Impact frames: How impact investing firms use reference frameworks to manage their impact performance: An industry-level study by Syrus M. Islam and Ahsan Habib as of July 10th, 2023 (#8): “… we show how impact investing firms use various reference frameworks (e.g., IFC Performance Standards, Impact Management Project framework, UN Sustainable Development Goals) to manage their impact performance throughout the investment lifecycle. … We also discuss … how reference frameworks used in performance management in the impact investing industry differ from those used in some other industries” (abstract). My comment: I use the SDG-Framework see Active or impact investing? – (prof-soehnholz.com)
Bad asset managers? Who’s managing your future? An assessment of asset managers’ climate action by Lara Cuvelier at al. from Reclaim Finance as of June 28th, 2023: “At the parent (or group) level, the 30 asset managers included in this report invested at least $3.5 billion in 74 newly issued bond securities from companies actively engaged in fossil fuel expansion. … The 30 asset managers analyzed held US$597 bn in bonds and shares in the biggest fossil fuel developers as of January 2023. … the majority of these 30 major asset managers do not currently sanction polluting companies for failing to take the right steps for the climate …After five years of intensive dialogue by investors from the CA100+ initiative, only 20% of the companies from the coal mining and oil and gas sectors that have been engaged have even set an ambition to achieve net zero emissions by 2050. … only two of the companies are working to decarbonize their capital expenditures” (p. 7).
General investment research
AI & investments: Executives vs. Chatbots: Unmasking Insights through Human-AI Differences in Earnings Conference Q&A by John (Jianqiu) Bai, Nicole Boyson, Yi Cao, Miao Liu, and Chi Wan as of June 22th, 2023 (#125): “… we use earnings conference calls as a setting and introduce a novel measure of information content (Human Machine Differences, HAID) by exploiting the discrepancy between answers to questions at earnings conference calls provided by actual corporate CFOs and CEOs and those given by several context-preserving Large Language Models (LLM) including ChatGPT. … HAID has significant predictive power for the absolute cumulative abnormal return around earnings call, stock liquidity, earnings growth, analyst forecast accuracy, as well as management’s propensity to provide guidance. … Overall, we find that HAID provides a unique and previously unidentified source and methodology to help investors uncover new information content” (p. 26).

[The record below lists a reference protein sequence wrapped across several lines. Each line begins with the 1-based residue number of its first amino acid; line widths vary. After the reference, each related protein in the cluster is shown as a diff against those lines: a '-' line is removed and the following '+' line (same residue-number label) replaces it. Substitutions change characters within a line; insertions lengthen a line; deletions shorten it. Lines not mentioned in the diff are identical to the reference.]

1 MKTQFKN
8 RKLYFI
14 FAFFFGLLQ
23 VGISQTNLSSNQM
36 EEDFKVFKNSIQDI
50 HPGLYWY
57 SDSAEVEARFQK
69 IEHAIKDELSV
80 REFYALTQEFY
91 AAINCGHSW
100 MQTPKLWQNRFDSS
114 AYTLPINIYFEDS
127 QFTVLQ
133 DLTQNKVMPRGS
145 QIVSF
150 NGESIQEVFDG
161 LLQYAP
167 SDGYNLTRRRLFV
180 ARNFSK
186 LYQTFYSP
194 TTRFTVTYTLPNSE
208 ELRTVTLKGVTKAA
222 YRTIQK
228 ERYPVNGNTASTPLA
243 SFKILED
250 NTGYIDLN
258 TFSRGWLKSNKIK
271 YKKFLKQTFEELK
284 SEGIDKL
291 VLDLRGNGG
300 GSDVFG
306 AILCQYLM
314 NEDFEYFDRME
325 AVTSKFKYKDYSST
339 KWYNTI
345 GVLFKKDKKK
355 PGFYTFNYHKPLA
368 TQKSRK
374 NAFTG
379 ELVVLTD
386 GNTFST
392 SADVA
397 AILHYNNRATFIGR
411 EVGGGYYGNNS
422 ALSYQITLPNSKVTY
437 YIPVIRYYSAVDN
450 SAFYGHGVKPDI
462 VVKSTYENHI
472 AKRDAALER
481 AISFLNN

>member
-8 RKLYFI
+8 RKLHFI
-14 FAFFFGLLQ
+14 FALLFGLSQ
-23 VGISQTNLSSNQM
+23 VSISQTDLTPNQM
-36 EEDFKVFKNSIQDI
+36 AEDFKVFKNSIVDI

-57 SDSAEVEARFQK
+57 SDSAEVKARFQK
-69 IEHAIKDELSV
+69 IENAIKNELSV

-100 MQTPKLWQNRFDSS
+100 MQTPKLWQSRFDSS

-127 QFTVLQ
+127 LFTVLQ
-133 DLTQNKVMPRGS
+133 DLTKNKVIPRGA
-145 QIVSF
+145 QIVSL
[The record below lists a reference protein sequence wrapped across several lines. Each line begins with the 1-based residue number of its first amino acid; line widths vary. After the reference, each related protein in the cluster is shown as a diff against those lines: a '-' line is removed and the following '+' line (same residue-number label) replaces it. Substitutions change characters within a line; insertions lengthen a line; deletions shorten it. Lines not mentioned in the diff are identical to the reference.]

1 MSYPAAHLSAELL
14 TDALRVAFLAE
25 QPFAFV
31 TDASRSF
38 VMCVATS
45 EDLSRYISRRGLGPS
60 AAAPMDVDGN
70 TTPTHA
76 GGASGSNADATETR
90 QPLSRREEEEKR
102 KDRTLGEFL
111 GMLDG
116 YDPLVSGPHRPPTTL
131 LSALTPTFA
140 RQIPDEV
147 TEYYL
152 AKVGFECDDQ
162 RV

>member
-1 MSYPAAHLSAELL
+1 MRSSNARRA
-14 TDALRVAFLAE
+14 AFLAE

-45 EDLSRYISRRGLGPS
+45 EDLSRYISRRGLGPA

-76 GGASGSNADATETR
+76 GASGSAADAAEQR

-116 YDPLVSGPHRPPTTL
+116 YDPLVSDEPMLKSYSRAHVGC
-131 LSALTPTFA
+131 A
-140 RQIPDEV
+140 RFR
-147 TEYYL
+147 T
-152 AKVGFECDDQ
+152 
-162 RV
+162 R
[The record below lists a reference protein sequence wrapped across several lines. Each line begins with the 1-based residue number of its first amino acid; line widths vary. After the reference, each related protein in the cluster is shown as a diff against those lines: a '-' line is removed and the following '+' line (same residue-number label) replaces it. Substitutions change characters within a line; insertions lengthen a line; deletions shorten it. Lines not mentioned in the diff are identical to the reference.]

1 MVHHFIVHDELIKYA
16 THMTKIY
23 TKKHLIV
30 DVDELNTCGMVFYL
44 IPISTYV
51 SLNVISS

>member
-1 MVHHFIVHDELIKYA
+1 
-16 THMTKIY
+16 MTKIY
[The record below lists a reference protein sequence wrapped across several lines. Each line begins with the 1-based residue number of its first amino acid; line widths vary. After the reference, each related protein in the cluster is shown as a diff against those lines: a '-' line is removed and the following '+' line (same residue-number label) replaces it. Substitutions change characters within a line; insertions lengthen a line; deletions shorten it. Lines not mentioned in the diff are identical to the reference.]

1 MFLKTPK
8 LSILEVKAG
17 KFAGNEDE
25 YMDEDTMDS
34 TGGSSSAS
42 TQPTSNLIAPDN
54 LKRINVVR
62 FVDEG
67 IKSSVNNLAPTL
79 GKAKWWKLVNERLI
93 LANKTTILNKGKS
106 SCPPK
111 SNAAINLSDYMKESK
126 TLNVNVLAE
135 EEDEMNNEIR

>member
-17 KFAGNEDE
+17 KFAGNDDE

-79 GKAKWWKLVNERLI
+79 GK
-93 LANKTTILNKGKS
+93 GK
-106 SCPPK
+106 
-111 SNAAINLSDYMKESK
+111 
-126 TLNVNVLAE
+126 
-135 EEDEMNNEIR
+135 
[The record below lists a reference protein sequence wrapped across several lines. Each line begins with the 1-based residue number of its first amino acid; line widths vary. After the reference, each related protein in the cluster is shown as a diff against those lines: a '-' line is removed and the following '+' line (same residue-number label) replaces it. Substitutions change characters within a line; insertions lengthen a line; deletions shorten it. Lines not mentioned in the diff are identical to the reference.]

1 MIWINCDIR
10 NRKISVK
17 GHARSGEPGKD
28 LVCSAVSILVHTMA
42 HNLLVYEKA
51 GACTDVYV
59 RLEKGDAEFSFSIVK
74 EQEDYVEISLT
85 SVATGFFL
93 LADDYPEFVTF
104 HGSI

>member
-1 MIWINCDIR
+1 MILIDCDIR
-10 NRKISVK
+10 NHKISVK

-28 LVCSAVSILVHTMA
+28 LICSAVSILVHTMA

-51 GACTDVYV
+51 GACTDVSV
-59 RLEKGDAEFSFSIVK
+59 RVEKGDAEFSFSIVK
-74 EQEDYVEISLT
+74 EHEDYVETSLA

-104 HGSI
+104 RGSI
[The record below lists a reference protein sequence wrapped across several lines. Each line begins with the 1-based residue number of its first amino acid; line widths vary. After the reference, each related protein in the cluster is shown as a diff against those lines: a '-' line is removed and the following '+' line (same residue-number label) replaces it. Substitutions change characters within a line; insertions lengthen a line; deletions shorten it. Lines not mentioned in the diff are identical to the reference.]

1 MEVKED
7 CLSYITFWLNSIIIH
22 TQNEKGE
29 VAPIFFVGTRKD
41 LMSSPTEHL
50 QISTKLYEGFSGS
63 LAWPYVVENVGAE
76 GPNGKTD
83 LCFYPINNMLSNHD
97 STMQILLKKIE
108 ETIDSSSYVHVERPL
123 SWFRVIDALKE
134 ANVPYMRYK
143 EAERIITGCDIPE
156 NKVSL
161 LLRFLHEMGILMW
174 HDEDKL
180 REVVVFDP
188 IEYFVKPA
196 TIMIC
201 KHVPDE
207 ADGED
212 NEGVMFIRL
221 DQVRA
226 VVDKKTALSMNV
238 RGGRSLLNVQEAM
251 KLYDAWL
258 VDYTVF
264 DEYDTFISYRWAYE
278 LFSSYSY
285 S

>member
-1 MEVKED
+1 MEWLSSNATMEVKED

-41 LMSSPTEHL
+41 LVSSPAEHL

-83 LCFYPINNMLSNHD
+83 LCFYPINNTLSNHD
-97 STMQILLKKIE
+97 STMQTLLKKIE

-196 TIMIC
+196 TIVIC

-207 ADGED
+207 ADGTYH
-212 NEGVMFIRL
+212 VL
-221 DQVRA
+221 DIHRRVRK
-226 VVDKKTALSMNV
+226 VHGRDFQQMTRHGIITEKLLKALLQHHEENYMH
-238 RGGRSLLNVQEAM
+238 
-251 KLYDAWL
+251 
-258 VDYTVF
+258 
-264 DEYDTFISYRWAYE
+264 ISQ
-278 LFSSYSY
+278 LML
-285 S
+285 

LLM Advice: Using GPT-4 for Financial Advice by Christian Fieberg, Lars Hornuf, David J. Streich as of July 6th, 2023 (#250): “GPT-4 can provide financial advice which is on par with the advice provided by professional low-cost automated financial advisory services. While the portfolios suggested by GPT-4 displayed considerable home bias, its historical risk-return profiles are at least on par with … benchmark portfolios. … To investigate GPT-4’s ability to serve clients’ sustainability preferences (ESMA, 2018), we added sustainability preferences to some of our investor profiles. The portfolios suggested for those profiles included ESG-focused versions of the portfolio components such as the iShares ESG Aware MSCI USA ETF. … risk profiling … can currently not be handled by GPT-4. … GPT-4 cannot offer assistance in implementing the portfolio (opening an account, purchasing and rebalancing portfolio components)“ (p. 11/12).
Bitcoin infects: Is Bitcoin Exciting? A Study of Bitcoin’s Spillover Effects by Minhao Leong and Simon Kwok as of July 13th, 2023 (#16): “… we detect the presence of positive jump spillovers from Bitcoin to risk assets (U.S. equities, developed market equities and emerging market equities) and negative jump spillovers from Bitcoin to defensive assets (gold and emerging market bonds) after COVID-19. … we also find evidence of jump and diffusion spillovers from Bitcoin to U.S. equity sectors, particularly to the financials, technology, consumer discretionary and communication services sectors. … We show that over time, the proportion of blockchain and cryptocurrency exposed U.S. companies (BCEs) has increased in recent years, from 19% during the pre-pandemic period to 28.8%. Specifically, the adoption of blockchain and cryptocurrency related technologies by mega-cap names such as Microsoft (Technology), Amazon (Consumer Discretionary), Alphabet (Communication Services) and Tesla (Consumer Discretionary) has increased the Bitcoin exposures of equity market and sector indices“ (p. 41/42).